During her spell in Albany, Craig reported on the trials of Sheldon Silver and Dean Skelos, the death of the Moreland Commission and sundry other intersections of politics, influence and money. In early 2016, after returning to New York, she bounced to the team covering Trump and his businesses, a gig that grew as Trump won his first few primaries. “And he just kept winning,” she said. “And so I just kept writing on him.” After he won, she started covering his finances permanently.
“It is a crazy time to be in newspapers,” Craig said. While other newspapers around the country are shedding both staff and profits, the Times, like the Washington Post, has enjoyed a surge in new subscriptions.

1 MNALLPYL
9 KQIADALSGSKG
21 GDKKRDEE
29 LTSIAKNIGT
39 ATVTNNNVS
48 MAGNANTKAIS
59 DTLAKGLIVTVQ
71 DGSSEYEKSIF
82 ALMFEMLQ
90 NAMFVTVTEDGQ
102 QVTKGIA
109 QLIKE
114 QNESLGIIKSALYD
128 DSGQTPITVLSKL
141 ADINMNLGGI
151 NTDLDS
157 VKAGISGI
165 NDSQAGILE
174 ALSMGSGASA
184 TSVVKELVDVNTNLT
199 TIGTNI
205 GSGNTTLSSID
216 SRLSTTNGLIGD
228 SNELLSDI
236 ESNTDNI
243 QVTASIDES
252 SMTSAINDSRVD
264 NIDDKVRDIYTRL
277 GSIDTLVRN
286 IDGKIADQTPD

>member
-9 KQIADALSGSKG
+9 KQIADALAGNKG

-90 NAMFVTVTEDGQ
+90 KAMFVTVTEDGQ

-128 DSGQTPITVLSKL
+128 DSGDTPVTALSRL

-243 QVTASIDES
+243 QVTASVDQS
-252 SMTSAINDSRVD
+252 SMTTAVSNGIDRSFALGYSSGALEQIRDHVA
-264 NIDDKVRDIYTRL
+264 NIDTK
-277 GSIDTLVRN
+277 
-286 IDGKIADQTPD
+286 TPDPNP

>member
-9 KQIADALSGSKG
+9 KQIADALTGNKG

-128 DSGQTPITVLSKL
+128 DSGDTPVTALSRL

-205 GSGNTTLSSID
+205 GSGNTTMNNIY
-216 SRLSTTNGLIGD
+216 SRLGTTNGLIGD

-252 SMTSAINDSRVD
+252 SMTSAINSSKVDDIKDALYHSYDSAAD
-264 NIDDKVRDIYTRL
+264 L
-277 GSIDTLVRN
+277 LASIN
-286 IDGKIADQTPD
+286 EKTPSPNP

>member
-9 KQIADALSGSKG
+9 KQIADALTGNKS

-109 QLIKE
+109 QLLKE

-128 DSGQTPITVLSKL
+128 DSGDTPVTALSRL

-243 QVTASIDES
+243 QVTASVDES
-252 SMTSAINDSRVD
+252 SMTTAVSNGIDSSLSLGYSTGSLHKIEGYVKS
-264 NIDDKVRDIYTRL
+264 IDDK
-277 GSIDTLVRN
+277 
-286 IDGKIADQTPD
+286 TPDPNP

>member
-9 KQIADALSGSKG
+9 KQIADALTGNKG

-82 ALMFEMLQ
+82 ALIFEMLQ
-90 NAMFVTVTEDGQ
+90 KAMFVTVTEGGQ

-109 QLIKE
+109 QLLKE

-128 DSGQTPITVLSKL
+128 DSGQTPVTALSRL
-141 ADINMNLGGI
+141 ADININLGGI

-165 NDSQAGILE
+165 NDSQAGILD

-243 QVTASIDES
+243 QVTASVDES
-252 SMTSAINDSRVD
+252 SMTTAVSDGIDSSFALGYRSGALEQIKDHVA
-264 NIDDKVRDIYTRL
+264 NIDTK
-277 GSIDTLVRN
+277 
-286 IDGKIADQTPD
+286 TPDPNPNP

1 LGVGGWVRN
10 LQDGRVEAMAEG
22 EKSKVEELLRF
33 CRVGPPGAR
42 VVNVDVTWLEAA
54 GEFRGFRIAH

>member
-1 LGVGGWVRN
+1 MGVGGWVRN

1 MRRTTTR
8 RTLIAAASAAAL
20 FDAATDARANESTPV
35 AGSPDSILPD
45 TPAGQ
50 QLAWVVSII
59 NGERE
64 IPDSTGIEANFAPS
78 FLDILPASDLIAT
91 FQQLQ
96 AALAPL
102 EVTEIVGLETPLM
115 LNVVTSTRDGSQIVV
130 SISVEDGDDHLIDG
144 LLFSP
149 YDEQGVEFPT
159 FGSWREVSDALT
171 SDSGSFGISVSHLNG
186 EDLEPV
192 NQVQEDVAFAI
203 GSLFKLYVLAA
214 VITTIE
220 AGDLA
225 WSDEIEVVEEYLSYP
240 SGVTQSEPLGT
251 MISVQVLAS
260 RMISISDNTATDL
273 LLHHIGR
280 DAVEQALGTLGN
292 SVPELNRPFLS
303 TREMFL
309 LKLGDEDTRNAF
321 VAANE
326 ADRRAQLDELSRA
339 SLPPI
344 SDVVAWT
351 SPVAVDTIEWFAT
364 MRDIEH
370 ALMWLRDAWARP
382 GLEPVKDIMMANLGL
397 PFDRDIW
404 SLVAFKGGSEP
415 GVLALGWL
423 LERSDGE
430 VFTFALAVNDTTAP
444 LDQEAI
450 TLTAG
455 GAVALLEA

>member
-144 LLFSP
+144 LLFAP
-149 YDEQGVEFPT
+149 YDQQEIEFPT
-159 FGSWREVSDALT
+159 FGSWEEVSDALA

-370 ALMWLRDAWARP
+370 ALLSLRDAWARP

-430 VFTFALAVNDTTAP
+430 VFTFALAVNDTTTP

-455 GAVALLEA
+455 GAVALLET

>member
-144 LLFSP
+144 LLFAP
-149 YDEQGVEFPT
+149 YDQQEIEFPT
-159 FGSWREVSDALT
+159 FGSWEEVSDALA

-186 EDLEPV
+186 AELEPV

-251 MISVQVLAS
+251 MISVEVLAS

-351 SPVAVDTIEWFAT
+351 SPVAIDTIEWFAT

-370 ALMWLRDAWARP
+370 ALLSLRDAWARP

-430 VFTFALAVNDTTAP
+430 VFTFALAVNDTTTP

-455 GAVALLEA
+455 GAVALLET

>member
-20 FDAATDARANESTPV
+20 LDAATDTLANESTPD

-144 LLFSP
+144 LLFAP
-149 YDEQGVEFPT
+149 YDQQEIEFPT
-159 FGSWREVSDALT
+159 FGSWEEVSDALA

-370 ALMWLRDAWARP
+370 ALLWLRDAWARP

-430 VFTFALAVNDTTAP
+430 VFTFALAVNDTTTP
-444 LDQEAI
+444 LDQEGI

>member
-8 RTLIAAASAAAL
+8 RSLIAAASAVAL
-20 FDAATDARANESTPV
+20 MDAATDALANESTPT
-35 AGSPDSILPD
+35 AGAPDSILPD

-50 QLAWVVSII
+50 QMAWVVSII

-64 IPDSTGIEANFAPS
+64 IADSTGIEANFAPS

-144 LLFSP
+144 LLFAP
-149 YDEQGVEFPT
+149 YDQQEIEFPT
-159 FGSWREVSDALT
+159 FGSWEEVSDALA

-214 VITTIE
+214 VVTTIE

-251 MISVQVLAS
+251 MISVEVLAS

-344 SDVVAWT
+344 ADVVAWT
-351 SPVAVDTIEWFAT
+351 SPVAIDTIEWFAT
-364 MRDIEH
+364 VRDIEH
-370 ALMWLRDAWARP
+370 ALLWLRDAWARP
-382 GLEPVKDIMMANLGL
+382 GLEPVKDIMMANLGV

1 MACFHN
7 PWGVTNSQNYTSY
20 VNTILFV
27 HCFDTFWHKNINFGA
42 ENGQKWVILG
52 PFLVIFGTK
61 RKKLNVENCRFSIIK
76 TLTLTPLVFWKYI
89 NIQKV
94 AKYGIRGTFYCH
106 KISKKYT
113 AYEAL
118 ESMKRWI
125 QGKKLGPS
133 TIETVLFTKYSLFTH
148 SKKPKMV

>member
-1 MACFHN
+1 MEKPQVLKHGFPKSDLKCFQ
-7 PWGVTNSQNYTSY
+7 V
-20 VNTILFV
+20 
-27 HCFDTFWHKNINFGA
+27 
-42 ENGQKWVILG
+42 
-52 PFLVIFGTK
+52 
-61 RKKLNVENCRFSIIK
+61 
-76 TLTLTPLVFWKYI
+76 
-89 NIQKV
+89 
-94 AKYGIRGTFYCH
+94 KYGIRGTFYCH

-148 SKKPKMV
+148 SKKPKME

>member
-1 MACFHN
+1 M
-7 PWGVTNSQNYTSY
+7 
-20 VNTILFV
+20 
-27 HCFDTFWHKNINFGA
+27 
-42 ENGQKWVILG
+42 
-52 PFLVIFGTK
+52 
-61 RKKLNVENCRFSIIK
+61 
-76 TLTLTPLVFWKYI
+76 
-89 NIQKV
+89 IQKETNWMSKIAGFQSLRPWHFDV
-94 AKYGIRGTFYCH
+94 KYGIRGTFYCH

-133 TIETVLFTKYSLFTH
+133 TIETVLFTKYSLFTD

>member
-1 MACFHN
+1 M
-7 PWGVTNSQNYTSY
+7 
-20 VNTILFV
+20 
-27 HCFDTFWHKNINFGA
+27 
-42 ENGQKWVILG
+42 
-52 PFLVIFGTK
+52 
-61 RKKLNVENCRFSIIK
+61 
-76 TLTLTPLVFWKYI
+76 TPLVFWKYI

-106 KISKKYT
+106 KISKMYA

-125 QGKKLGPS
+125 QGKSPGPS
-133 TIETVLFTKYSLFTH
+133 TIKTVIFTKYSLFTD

“It’s been a good time for journalism, in a way. But it’s also a scary moment in our history, I think.” Trump has boosted national reporting “in the same way that war is good for the economy,” she said. The broad attacks on press freedoms aren’t exactly welcome. “But in terms of covering them, it’s been a great experience from where I sit.”
When the Trump returns arrived in her mailbox, her first response was skepticism. “Who knows? It could have been a prank.” The team then scrambled to confirm them, beating out the Daily News – which received its own copies.
Most people “don’t see how many false leads we chase down” in covering Trump’s finances, Craig said. At one point, reporters spent two weeks, “dozens of hours” and not-inconsiderable plane fares sifting through the claims of a man purporting to be a go-between for someone in the Department of Treasury. They were bogus: “It turned out to be a complete hoax.”